Wishful Wireless

Wireless this, wireless that. Wireless what? With all the hype surrounding wireless, you would think we would have seen something by now, right?

Well, a few services are starting to pop up around Barcelona. While showing some guests around Parc Guell not long ago, I noticed Telefonica (Spanish phone company) offered information at various points of interest in the park by calling a specific number. The prices were not too outrageous: 30 ptas to establish the call and 25 ptas per minute for the explanation. I was amused at the attempt to offer “location based mobile services”, however, I was unconvinced that it would tell me anything interesting and decided not to use it.

Another service from another telephone company, Amena, offers a new message service called Auna. By entering predetermined letters indicating a certain service (for example FAR for pharmacy) and sending the message to 2221, you are sent the location of the nearest pharmacy (or restaurant or gasoline station). That’s right. The one nearest to you.

Well, I couldn’t help but test the service. Standing in front of a pharmacy, I diligently entered “FAR” and sent it to 2221. First, I wondered how long it would take to get the answer back. I received 3 messages in a period of about 5 seconds. I was impressed with the response time.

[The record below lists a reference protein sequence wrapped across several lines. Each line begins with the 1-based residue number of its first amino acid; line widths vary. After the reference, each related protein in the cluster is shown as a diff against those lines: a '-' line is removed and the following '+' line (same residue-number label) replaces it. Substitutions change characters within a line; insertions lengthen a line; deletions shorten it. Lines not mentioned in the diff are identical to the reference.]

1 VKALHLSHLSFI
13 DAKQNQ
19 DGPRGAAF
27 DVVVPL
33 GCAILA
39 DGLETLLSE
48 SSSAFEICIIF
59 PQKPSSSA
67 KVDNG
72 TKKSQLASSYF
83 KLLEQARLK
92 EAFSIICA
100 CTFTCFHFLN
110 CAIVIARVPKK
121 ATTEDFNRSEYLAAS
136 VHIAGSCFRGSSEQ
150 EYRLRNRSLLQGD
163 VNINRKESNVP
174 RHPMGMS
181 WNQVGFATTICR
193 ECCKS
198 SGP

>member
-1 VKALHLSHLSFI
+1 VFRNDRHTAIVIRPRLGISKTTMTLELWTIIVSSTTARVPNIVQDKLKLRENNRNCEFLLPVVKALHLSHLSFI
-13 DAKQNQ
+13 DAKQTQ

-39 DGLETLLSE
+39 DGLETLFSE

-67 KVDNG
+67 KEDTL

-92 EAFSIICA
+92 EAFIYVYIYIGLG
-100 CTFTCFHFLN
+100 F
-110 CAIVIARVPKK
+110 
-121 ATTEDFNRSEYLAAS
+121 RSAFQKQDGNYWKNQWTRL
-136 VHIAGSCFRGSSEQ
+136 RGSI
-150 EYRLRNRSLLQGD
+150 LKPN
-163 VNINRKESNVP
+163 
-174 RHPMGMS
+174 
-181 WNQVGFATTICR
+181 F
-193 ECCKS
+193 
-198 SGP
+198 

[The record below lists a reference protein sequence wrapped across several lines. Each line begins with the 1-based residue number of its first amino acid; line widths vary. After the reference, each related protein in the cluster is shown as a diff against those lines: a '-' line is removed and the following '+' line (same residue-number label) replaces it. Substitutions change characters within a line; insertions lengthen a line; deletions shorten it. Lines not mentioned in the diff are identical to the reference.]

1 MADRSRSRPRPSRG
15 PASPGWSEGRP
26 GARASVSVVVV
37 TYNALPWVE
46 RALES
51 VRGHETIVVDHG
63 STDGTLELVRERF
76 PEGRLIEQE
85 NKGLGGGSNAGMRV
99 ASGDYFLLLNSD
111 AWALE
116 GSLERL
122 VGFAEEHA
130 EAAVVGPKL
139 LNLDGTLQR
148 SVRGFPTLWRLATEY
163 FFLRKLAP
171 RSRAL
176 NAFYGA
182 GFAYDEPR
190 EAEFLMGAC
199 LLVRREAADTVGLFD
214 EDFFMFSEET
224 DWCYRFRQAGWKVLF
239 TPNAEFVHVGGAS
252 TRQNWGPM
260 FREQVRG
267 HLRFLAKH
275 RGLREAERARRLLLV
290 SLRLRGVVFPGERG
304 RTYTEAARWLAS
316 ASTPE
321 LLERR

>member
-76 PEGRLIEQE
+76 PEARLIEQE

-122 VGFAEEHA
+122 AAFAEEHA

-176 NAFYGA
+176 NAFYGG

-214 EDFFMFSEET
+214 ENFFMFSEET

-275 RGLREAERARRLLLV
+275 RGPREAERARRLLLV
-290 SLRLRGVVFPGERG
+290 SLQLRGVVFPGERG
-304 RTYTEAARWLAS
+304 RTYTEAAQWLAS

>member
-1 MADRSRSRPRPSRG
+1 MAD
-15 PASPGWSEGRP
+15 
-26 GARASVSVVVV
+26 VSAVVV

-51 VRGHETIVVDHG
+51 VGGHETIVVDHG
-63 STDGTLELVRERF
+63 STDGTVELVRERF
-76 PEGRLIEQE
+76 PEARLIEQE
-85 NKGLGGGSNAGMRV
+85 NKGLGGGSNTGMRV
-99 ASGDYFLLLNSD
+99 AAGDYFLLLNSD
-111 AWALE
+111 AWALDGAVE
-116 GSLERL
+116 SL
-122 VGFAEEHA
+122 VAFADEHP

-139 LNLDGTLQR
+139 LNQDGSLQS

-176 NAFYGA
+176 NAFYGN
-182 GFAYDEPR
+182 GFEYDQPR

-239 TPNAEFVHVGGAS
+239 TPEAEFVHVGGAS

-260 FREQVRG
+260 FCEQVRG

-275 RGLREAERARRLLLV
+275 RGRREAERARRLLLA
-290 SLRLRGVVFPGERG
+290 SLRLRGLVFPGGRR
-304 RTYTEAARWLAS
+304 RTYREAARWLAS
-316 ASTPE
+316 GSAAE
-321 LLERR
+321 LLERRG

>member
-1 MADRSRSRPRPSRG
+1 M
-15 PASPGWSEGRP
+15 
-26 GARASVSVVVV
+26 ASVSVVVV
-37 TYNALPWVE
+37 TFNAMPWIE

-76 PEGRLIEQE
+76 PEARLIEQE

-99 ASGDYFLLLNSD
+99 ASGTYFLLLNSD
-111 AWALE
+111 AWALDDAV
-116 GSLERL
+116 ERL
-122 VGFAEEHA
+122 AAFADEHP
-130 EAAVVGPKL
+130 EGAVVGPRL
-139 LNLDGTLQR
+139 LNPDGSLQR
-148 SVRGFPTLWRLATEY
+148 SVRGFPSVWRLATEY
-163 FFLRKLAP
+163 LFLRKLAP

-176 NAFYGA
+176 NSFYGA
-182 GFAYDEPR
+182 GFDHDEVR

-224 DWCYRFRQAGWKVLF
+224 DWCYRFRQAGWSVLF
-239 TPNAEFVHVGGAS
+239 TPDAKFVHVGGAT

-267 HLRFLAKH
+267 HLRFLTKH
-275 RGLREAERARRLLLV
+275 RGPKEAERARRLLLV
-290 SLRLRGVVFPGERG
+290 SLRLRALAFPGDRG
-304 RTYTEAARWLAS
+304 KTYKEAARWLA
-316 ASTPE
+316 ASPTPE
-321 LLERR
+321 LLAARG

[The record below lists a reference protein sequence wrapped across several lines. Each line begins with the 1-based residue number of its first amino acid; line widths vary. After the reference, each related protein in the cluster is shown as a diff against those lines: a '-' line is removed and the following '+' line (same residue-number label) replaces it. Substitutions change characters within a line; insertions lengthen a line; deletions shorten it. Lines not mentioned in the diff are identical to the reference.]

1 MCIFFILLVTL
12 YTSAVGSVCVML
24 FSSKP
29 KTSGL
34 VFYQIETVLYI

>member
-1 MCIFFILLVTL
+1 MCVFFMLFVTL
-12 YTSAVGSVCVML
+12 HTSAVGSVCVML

I opened the first message expecting to see the address for where I was. I was not as impressed. I was given the address of a pharmacy two streets over and the second choice was for a pharmacy one street over. [Side note: If you’re familiar with Barcelona I sent the message from Roger de Flor and was given C./ Bailen and then Pg. de Sant Joan.]

Now, one street over is close. But close only counts in horseshoes and hand grenades. This is a pay service. If you pay for one thing, you expect to get it. They were close, so I have to give them credit, however it wonÕt be a service I recommend to all my friends.

Another problem is the directions you are sent. If I weren’t familiar with Barcelona the service would really be lacking. “Rosa M Calvo Torras, Cl de Bailen 166, Barcelona, tel. 934580652” is nice to know but if I weren’t familiar with Barcelona, I would only know it wasn’t the street I was currently on.

Which leads me to wonder: Are location based services for locals or tourists? There seems to be an unclear mix. Auna is oriented towards locals, but the ability to find a restarurant or police station could be very useful for tourists as well.

Telefonica’s service is oriented toward tourists, although the information was in Catalan- which is quite contradictory in itself.

Adding a map with the ubiquitos “You are here” and adding a nice “X” to mark where you need to go would be great. It would be even better to see a blinking light that moved when I movedÉadvancing towards the “X” on the map.

But, that seems to be quite a ways off. Until these services get better I guess I’ll stick with the tried and true method of finding what I want in an area I’m unfamiliar with

“Excuse me, sir. Could you tell me where the nearest pharmacy is?”

Until next time, Happy wishing!

Jason Ball

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